Lose the lie-in: the dangers of oversleeping

Whether you’re an early bird or a night owl, we can all agree that missing out on even a couple of hours of sleep can make us feel groggy, grouchy and unfocussed. But preliminary results from the world’s largest sleep study demonstrate that not only too little, but also too much sleep can affect our brain function.

Launched in June 2017, the sleep study had more than 40,000 participants from around the world in their online scientific investigation. While the study recommended seven hours’ sleep per night, around half the participants reported typically sleeping less than 6.3 hours per night. It was found that those who slept for four hours or less performed as though they were almost nine years older.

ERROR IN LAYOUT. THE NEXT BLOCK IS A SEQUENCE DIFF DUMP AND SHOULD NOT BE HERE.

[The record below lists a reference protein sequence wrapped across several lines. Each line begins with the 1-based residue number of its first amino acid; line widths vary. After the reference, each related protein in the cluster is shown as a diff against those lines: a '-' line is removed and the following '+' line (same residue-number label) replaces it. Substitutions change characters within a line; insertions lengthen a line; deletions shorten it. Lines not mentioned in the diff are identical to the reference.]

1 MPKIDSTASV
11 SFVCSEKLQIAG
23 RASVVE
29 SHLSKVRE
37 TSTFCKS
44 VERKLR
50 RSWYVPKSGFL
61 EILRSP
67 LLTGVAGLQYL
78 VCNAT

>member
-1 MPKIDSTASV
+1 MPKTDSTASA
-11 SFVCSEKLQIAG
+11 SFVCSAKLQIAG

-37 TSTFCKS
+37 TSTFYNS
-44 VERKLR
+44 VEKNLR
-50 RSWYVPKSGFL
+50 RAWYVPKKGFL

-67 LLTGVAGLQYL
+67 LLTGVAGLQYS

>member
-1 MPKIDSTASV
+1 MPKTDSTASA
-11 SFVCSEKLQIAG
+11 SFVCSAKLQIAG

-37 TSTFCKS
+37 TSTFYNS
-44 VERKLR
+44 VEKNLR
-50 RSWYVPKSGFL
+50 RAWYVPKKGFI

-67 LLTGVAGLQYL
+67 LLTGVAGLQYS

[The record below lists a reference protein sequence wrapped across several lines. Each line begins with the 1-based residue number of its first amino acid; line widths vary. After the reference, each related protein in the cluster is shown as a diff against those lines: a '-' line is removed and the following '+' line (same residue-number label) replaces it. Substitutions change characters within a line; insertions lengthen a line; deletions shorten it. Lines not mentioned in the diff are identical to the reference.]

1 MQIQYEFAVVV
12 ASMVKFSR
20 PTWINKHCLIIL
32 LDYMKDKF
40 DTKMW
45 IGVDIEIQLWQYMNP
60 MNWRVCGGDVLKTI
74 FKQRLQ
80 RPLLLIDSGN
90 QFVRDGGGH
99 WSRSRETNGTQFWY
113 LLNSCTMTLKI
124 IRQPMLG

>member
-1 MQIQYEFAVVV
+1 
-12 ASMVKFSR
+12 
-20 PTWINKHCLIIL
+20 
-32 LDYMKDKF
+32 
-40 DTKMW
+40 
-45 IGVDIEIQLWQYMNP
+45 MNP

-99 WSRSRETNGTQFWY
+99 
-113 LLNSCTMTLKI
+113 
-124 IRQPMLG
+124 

The optimum amount of sleep for highly functional brain performance, seven to eight hours, was found to be the same for all age groups. Surprisingly, those who slept more than the recommended amount were just as cognitively impaired as those who slept too little.

While a weekend lie in may be tempting, it could be just as detrimental as a late night, but if you’re sleeping for less than six hours a night, an extra hour or two could really sharpen your mind.